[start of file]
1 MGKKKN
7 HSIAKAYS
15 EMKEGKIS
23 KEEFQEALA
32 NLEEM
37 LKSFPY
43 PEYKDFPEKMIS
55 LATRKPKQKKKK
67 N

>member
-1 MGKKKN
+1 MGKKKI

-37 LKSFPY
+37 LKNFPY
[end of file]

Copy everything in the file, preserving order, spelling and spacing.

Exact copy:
1 MGKKKN
7 HSIAKAYS
15 EMKEGKIS
23 KEEFQEALA
32 NLEEM
37 LKSFPY
43 PEYKDFPEKMIS
55 LATRKPKQKKKK
67 N

>member
-1 MGKKKN
+1 MGKKKI

-37 LKSFPY
+37 LKNFPY